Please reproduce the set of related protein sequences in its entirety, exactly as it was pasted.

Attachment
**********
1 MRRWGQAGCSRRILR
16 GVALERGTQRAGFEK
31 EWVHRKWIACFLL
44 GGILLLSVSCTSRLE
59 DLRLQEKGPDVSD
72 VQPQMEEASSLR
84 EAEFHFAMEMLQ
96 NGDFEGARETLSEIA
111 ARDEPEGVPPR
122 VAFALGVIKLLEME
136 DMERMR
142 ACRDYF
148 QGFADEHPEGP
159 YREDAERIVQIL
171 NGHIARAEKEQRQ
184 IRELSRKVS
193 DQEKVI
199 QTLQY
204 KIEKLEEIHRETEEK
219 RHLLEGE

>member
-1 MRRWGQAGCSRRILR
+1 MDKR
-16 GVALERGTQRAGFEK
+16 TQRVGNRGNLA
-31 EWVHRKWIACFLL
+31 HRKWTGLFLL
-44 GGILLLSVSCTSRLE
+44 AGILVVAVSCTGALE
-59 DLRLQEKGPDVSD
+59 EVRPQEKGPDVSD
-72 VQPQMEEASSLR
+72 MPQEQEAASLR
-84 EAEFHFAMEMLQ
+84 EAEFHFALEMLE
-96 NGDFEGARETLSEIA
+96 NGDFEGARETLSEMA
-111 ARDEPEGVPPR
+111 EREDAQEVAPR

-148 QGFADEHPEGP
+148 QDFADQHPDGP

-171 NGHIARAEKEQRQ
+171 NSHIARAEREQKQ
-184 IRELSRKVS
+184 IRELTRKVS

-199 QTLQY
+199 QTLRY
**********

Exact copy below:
1 MRRWGQAGCSRRILR
16 GVALERGTQRAGFEK
31 EWVHRKWIACFLL
44 GGILLLSVSCTSRLE
59 DLRLQEKGPDVSD
72 VQPQMEEASSLR
84 EAEFHFAMEMLQ
96 NGDFEGARETLSEIA
111 ARDEPEGVPPR
122 VAFALGVIKLLEME
136 DMERMR
142 ACRDYF
148 QGFADEHPEGP
159 YREDAERIVQIL
171 NGHIARAEKEQRQ
184 IRELSRKVS
193 DQEKVI
199 QTLQY
204 KIEKLEEIHRETEEK
219 RHLLEGE

>member
-1 MRRWGQAGCSRRILR
+1 MDKR
-16 GVALERGTQRAGFEK
+16 TQRVGNRGNLA
-31 EWVHRKWIACFLL
+31 HRKWTGLFLL
-44 GGILLLSVSCTSRLE
+44 AGILVVAVSCTGALE
-59 DLRLQEKGPDVSD
+59 EVRPQEKGPDVSD
-72 VQPQMEEASSLR
+72 MPQEQEAASLR
-84 EAEFHFAMEMLQ
+84 EAEFHFALEMLE
-96 NGDFEGARETLSEIA
+96 NGDFEGARETLSEMA
-111 ARDEPEGVPPR
+111 EREDAQEVAPR

-148 QGFADEHPEGP
+148 QDFADQHPDGP

-171 NGHIARAEKEQRQ
+171 NSHIARAEREQKQ
-184 IRELSRKVS
+184 IRELTRKVS

-199 QTLQY
+199 QTLRY